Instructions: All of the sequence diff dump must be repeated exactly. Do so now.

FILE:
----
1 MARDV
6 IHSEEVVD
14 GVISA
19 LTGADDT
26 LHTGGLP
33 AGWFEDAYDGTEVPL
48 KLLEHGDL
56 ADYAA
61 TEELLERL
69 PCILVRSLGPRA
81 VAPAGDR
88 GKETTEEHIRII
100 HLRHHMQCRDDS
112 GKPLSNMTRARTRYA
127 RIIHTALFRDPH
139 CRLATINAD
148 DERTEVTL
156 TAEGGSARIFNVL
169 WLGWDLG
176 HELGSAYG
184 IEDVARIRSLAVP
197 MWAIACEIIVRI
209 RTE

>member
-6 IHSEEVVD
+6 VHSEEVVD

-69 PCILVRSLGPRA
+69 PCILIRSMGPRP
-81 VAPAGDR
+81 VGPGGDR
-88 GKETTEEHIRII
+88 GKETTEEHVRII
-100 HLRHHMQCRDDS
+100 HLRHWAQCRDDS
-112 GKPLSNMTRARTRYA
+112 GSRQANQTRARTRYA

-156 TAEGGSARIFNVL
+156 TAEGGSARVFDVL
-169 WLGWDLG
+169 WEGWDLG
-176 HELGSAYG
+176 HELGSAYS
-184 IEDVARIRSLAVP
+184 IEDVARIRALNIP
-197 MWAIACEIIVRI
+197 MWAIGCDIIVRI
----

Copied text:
1 MARDV
6 IHSEEVVD
14 GVISA
19 LTGADDT
26 LHTGGLP
33 AGWFEDAYDGTEVPL
48 KLLEHGDL
56 ADYAA
61 TEELLERL
69 PCILVRSLGPRA
81 VAPAGDR
88 GKETTEEHIRII
100 HLRHHMQCRDDS
112 GKPLSNMTRARTRYA
127 RIIHTALFRDPH
139 CRLATINAD
148 DERTEVTL
156 TAEGGSARIFNVL
169 WLGWDLG
176 HELGSAYG
184 IEDVARIRSLAVP
197 MWAIACEIIVRI
209 RTE

>member
-6 IHSEEVVD
+6 VHSEEVVD

-69 PCILVRSLGPRA
+69 PCILIRSMGPRP
-81 VAPAGDR
+81 VGPGGDR
-88 GKETTEEHIRII
+88 GKETTEEHVRII
-100 HLRHHMQCRDDS
+100 HLRHWAQCRDDS
-112 GKPLSNMTRARTRYA
+112 GSRQANQTRARTRYA

-156 TAEGGSARIFNVL
+156 TAEGGSARVFDVL
-169 WLGWDLG
+169 WEGWDLG
-176 HELGSAYG
+176 HELGSAYS
-184 IEDVARIRSLAVP
+184 IEDVARIRALNIP
-197 MWAIACEIIVRI
+197 MWAIGCDIIVRI